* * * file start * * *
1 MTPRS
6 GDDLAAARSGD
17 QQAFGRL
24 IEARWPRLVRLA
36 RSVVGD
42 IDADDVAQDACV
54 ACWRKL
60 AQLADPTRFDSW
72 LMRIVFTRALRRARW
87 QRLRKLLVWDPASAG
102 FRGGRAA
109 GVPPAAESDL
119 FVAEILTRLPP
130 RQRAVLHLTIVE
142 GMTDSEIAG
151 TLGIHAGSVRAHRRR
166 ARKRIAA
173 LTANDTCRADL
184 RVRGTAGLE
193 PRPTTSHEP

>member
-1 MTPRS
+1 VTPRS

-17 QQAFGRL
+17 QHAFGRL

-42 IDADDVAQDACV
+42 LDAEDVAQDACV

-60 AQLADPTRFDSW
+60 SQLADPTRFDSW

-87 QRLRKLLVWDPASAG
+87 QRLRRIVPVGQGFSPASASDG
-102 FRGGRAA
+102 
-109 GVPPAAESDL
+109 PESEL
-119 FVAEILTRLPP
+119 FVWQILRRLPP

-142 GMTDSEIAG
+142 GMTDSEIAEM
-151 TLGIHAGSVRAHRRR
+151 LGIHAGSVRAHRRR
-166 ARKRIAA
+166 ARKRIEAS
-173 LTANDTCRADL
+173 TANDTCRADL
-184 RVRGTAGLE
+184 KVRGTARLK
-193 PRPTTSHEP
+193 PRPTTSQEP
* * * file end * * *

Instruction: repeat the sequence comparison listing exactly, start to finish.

1 MTPRS
6 GDDLAAARSGD
17 QQAFGRL
24 IEARWPRLVRLA
36 RSVVGD
42 IDADDVAQDACV
54 ACWRKL
60 AQLADPTRFDSW
72 LMRIVFTRALRRARW
87 QRLRKLLVWDPASAG
102 FRGGRAA
109 GVPPAAESDL
119 FVAEILTRLPP
130 RQRAVLHLTIVE
142 GMTDSEIAG
151 TLGIHAGSVRAHRRR
166 ARKRIAA
173 LTANDTCRADL
184 RVRGTAGLE
193 PRPTTSHEP

>member
-1 MTPRS
+1 VTPRS

-17 QQAFGRL
+17 QHAFGRL

-42 IDADDVAQDACV
+42 LDAEDVAQDACV

-60 AQLADPTRFDSW
+60 SQLADPTRFDSW

-87 QRLRKLLVWDPASAG
+87 QRLRRIVPVGQGFSPASASDG
-102 FRGGRAA
+102 
-109 GVPPAAESDL
+109 PESEL
-119 FVAEILTRLPP
+119 FVWQILRRLPP

-142 GMTDSEIAG
+142 GMTDSEIAEM
-151 TLGIHAGSVRAHRRR
+151 LGIHAGSVRAHRRR
-166 ARKRIAA
+166 ARKRIEAS
-173 LTANDTCRADL
+173 TANDTCRADL
-184 RVRGTAGLE
+184 KVRGTARLK
-193 PRPTTSHEP
+193 PRPTTSQEP